Playing role: Allrounder

Batting style: Right-hand bat

Bowling style: Right-arm fast

 

T20I Career – West Indies (Batting)

Mat        Inns        NO         Runs      HS        Ave        BF           SR          100        50           4s           6s             

49           41           14           540        47       20.00     357        151.26        0            0          32           42          

 

T20 career (Batting)

Mat        Inns        NO         Runs      HS          Ave        BF           SR           100        50           4s           6s             

321         270          71         5365      121*      26.95     3132      171.29           2          18         356         425       

 

T20I Career – West Indies (Bowling)

Mat        Inns        Balls       Runs      Wkts      BBI         BBM      Ave        Econ      SR      4w          5w         10w

49           42           643        974        26           2/10       2/10       37.46     9.08       24.7       0            0            0

 

T20 Career (Bowling)

Mat        Inns        Balls       Runs      Wkts      BBI         BBM      Ave        Econ        SR           4w          5w         10w

321         297         5460        7532       291        4/11       4/11       25.88      8.27       18.7           8            0             0

 

Career highlights

  • Made 540 T20I runs at an average of 20.00
  • Taken 26 T20I wickets in at 37.46
  • Has taken 291 T20 wickets at 25.88
  • Best strike-rate in IPL history (186.41)
  • IPL player of the tournament 2015 & 2019
  • 5365 runs at 26.95

Dwayne Bravo's skills and self-confidence on the big stage made him a match-winner in T20 cricket. Dangerous with the bat and cunning with the ball, Bravo proved his worth wherever he plied his trade.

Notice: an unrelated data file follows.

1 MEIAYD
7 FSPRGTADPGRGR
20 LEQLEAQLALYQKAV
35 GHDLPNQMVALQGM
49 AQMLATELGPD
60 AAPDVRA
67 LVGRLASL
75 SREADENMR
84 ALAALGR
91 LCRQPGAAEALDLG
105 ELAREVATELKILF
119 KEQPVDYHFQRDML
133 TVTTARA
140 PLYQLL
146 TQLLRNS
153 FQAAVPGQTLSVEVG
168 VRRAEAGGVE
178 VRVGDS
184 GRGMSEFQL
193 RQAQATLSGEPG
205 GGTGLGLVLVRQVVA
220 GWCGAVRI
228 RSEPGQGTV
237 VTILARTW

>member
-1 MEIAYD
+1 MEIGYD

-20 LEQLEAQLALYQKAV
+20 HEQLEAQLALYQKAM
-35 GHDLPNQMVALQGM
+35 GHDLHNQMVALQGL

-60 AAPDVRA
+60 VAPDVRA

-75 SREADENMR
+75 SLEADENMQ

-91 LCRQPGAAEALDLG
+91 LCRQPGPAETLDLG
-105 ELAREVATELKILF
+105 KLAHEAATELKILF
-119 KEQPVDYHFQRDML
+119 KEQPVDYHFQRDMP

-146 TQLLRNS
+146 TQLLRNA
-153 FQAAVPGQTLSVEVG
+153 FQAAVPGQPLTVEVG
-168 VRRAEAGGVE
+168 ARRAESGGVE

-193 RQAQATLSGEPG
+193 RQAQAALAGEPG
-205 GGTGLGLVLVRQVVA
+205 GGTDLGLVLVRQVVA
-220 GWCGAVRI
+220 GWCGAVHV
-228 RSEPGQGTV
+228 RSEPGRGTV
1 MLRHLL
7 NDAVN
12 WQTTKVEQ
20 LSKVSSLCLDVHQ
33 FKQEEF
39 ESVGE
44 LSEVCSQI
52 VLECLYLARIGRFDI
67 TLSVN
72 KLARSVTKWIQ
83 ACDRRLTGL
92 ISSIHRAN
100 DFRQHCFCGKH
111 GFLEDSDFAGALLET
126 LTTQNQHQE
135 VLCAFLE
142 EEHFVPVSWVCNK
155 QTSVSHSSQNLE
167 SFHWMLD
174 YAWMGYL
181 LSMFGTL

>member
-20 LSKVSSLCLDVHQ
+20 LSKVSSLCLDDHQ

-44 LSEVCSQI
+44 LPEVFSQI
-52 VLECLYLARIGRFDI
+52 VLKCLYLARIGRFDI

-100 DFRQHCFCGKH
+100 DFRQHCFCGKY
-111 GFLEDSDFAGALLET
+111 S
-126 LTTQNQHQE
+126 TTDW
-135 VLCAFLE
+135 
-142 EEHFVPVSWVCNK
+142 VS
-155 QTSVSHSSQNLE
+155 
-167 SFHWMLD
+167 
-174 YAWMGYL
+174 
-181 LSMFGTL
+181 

He hit 107 against South Africa in April 2004-05 at Antigua to bring up his maiden century and in November 2005, scored a magnificent 113 against Australia at Hobart. He dazzled in the ODI series against India in May 2006, bamboozling the batsmen with his slower ones and chipping in with match-winning contributions with the bat.

He grew as a player in the limited-overs format in the 2006-07 season with a fluent unbeaten 112, his maiden ODI ton, against England in the Champions Trophy and achieved his best career figures, 4 for 39, against India in the last game before the World Cup.

His value as a Twenty20 player came into focus in the IPL, especially for the Chennai Super Kings for whom he became a fixture. In the 2013 season, he led the wickets tally with 32.

He was the first bowler to take 400 wickets in the format and is about to become the first to take 500 wickets, currently boasting an impressive haul of 497 T20 wickets.

 

T20I Career – West Indies (Batting)

Mat        Inns        NO         Runs      HS          Ave        BF           SR           100        50           4s           6s              

71           60           12         1151       66*        23.97     988        116.49          0          4            67          50          

 

T20 Career (Batting)

Mat        Inns        NO         Runs       HS          Ave        BF           SR           100        50           4s           6s              

455        367        103          6307        70*        23.89     4973      126.82          0         20          410         301       

 

 

T20I Career – West Indies (Bowling)

Mat        Inns        Balls       Runs      Wkts      BBI        BBM      Ave      Econ      SR       4w       5w      10w

71           61           1151      1600          59        4/28       4/28     27.11     8.34      19.5       2          0         0

 

T20 Career (Bowling)      

Mat        Inns       Balls      Runs      Wkts      BBI        BBM      Ave      Econ      SR        4w        5w       10w

455         436        8869      12191       497       5/23       5/23     24.52     8.24       17.8       9          2           0

 

Career highlights            

  • Most wickets in all T20 cricket (497)
  • Leading WI wicket-taker at T20 WC (25)
  • Secured 59 T20I wickets at 27.12
  • 2x IPL Purple Cap winner for most wickets 2013 & 2015
  • Made 1151 T20I runs at average of 23.98
  • 6307 T20 runs at an average of 23.89

With the typical Caribbean flair and the ability to make it look effortless, Samuels can be a tough proposition on his day and win it for his side single-handedly.